David Rogers finished 33rd in the 52nd Annual Snowball Derby presented by BJ’s Wholesale Club at Five Flags Speedway (FL), falling out of the running after just 79 laps due to a crash. The race ended far sooner than Rogers had hoped, the kind of run that typically wouldn’t be very noteworthy.
However, his 33rd-place finish represented more than another race at another track for the Florida legend. It marked a major victory from his battle with lymphoma in 2019, as well as a record-breaking moment in the storied history of the Snowball Derby.
Rogers had not competed in nearly a year after learning he had lymphoma while undergoing a routine stomach surgery. He was unable to make the Snowball Derby after finishing ninth in the Last Chance Qualifier, but received the “Derby Dedication Award” to start 37th with a provisional.
Rogers had mixed emotions about accepting the provisional, which allowed him to break a tie with Red Farmer for most starts in the event with 33.
“The promoters had talked about it, the track people and the fans and whatever,” Rogers told Speed51. “They said they wanted me to be in the race. I said I don’t feel that’s fair.
“I was torn between taking the spot and not taking the spot. There’s a lot of people that came here to race and didn’t make the race. Why am I more deserving than they are?”
However, between his own health scare and missing the field in 2018, Rogers knew better than anyone there was no guarantee he’d have another shot at competing in the great race.
“Looking back at it, we started talking about it and said, you know, if we don’t go in the race, like we did last year, we didn’t make the race, the way things turned out the way they were, there was no guarantee I would be back this year. Whether it was mind and body or any part of it. The way it worked out, we were able to come. It also could have worked out the other way where I wouldn’t have even been around. It was some pretty serious stuff that I went through.”
The provisional proved to be like many aspects of his battle with cancer. The outpouring of support he received from racing fans was a constant reminder during the battle of how much he meant to them.
“My wife explained it to me. I couldn’t understand, why me? Why did I get cancer? Why did I have that problem? She explained to me, Jesus has a plan. It might not be just about you. I thought, well, it is all about me, because I’m selfish. Yeah, it is about me!
“As time went on, I realized there were so many people that my struggle was touching because they had either been involved in people in their lives that had struggled and worked so hard to try to fight off cancer.”
However, the ovation Rogers received during driver introductions made it clear to him that he made the right choice when he accepted the provisional offer.
“The cheers that came about, that made me feel like those people realized that,” he said. “I’m glad I took it. When the crowd cheered, I felt like I should be in the race. It all worked out for the best. The race didn’t work out so good. It would have been nice to finish the race or have a top-10 finish, but hey, this is racing.”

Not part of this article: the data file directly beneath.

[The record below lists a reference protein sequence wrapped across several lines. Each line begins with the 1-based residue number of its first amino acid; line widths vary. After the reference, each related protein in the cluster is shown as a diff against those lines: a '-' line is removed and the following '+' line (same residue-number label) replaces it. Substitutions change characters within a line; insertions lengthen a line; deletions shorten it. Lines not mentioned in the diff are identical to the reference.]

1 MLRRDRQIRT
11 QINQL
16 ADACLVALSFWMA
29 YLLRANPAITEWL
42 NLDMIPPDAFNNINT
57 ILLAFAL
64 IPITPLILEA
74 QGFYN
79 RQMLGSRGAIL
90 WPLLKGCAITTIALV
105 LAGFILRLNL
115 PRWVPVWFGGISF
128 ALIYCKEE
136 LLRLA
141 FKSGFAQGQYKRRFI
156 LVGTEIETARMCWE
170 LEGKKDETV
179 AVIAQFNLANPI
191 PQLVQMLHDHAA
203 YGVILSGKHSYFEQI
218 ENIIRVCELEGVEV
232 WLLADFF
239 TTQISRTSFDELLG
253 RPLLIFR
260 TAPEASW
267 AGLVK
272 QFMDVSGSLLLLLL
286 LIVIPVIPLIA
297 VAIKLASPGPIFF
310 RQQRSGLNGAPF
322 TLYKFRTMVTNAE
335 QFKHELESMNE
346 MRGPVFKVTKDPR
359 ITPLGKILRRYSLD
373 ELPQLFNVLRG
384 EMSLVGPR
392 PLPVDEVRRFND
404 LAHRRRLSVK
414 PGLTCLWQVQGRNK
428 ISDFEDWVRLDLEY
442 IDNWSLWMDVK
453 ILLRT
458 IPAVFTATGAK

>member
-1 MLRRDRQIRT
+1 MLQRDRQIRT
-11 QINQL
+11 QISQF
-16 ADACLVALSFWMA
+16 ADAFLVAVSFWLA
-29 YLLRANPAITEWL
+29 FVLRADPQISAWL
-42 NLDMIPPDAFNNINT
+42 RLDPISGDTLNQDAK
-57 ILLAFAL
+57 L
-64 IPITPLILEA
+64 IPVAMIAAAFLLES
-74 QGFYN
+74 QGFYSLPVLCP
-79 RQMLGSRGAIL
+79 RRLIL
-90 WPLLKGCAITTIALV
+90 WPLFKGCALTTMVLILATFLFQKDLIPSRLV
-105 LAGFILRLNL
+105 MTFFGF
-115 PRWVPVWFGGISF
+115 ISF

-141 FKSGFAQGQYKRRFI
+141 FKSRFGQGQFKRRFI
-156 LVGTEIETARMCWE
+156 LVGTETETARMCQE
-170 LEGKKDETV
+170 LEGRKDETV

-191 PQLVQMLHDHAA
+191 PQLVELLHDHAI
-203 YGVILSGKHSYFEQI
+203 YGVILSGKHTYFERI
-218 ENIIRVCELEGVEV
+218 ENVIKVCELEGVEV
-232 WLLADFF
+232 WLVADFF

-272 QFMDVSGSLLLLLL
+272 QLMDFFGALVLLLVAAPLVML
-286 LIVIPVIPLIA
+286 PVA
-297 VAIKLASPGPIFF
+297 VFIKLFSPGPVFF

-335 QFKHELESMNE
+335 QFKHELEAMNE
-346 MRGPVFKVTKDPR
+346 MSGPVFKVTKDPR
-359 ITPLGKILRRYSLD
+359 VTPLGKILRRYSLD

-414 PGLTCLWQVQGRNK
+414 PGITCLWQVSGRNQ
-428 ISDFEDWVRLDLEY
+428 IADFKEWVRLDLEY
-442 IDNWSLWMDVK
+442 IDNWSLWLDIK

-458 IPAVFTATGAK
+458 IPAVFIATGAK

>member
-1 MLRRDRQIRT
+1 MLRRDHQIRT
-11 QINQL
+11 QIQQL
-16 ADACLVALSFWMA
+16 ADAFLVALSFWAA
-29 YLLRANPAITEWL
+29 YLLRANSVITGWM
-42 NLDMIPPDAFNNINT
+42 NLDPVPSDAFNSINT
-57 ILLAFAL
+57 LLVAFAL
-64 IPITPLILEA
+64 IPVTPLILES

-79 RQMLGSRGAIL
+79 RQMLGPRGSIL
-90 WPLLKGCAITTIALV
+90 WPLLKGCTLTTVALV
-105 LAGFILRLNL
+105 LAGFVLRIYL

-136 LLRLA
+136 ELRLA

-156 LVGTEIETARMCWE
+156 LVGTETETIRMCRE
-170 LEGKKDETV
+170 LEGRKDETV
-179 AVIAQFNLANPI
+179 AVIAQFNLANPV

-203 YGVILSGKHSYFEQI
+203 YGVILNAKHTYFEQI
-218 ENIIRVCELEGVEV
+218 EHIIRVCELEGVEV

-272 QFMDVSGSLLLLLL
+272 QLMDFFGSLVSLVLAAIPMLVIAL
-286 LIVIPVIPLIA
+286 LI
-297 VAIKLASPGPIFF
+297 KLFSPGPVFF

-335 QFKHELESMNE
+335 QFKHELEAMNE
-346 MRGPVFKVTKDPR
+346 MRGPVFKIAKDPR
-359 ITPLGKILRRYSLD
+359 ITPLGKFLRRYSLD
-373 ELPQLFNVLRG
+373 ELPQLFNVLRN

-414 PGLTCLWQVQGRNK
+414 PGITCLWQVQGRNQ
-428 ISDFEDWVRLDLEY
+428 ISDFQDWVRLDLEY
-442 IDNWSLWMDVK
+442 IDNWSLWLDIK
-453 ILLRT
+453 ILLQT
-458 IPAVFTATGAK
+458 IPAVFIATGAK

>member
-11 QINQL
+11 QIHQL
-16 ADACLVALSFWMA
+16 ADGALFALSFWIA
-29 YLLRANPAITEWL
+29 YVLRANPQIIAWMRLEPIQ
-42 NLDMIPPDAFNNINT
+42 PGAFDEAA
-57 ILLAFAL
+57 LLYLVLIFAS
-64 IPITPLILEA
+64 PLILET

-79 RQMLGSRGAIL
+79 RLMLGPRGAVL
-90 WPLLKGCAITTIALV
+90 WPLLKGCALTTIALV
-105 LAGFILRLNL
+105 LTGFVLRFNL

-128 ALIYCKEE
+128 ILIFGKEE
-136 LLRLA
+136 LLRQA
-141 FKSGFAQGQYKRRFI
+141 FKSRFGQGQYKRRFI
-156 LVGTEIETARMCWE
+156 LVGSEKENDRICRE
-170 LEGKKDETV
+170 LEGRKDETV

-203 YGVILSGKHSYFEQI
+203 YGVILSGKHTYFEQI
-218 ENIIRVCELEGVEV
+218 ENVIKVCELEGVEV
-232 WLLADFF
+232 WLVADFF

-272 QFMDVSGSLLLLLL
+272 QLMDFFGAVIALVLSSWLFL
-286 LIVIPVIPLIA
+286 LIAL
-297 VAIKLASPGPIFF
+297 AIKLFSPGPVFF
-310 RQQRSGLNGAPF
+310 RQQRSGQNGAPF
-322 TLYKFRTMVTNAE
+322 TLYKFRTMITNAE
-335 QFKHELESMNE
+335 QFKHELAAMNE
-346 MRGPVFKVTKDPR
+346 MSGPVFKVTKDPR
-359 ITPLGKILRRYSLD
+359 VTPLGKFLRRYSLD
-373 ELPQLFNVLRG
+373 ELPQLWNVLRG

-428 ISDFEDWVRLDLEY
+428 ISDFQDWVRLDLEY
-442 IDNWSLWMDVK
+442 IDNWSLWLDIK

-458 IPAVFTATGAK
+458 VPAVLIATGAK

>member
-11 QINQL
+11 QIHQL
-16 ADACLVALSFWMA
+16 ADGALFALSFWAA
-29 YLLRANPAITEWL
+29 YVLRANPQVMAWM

Before the race, Rogers had the opportunity to meet with Red Farmer before breaking his record for most Derby starts. The famed Alabama Gang member reminded Rogers one record remained intact.
“Red come down, he and I took some pictures and we talked about it. Like he said, when he started doing it, he didn’t plan on setting any records. He was just doing it because he loved racing. He knows I love racing. He told me a couple of years ago, ‘You ain’t going to break my record, anyways.’ I said, ‘I ain’t trying to break your record. I’m just trying to keep racing.’ He said, ‘The reason you aren’t going to break my record is mine were consecutive.’ I said, ‘That’s a great thing, Red. That’s something you’ll always have.’”
Rogers’ day on track ended after 79 laps, collected in an incident with Derek Kraus and Lucas Jones. The incident caused significant suspension and wheel damage, preventing Rogers from continuing.
Still, the veteran racer was back at the Snowball Derby. Until the crash, he was feeling like himself again in the race car, excited to compete once again.
“I was good. The car wasn’t great. I wasn’t having problems. I actually feel as good in the car as anywhere. That’s a plus.
“I feel good. This was my goal. The sad part is, it didn’t last longer than it did. The good part, the wonderful part is, at least I got to be part of the Derby. Whether I made the race or didn’t make the race, just being here and feeling like I could be part of it, that was a plus. Just being here in general, not necessarily at the Snowball Derby, just being here is a big plus for me. There were times where I wasn’t real sure that was even going to be part of the deal.”
Even the negative emotion of disappointment after an early exit in the race left Rogers feeling positive, because it told him he still had a desire for racing.
“It’s nice because I have the same feelings I have normally when I get knocked out of a race or fall out of a race early. That’s a good thing. My head and my heart are still in racing.”
Regardless of the final result or the records broken, Rogers leaves this year’s Snowball Derby knowing the impact he has had on fans and an appreciation of what he has overcome to make the race a possibility.
“The big picture might not have been for me. It might have been for all the people my story touched, all the people who got involved in my story and wanted me to come back.
“When all is said and done, all the pains and agonies that I went through, the medicines and what have you, the bottom line is racing is a sport that you’re not guaranteed any spots there, either. It worked out that way, too.”
-Story by: Zach Evans, Speed51 Southeast Editor – Twitter: @ztevans
-Photo credit: Speed51 photo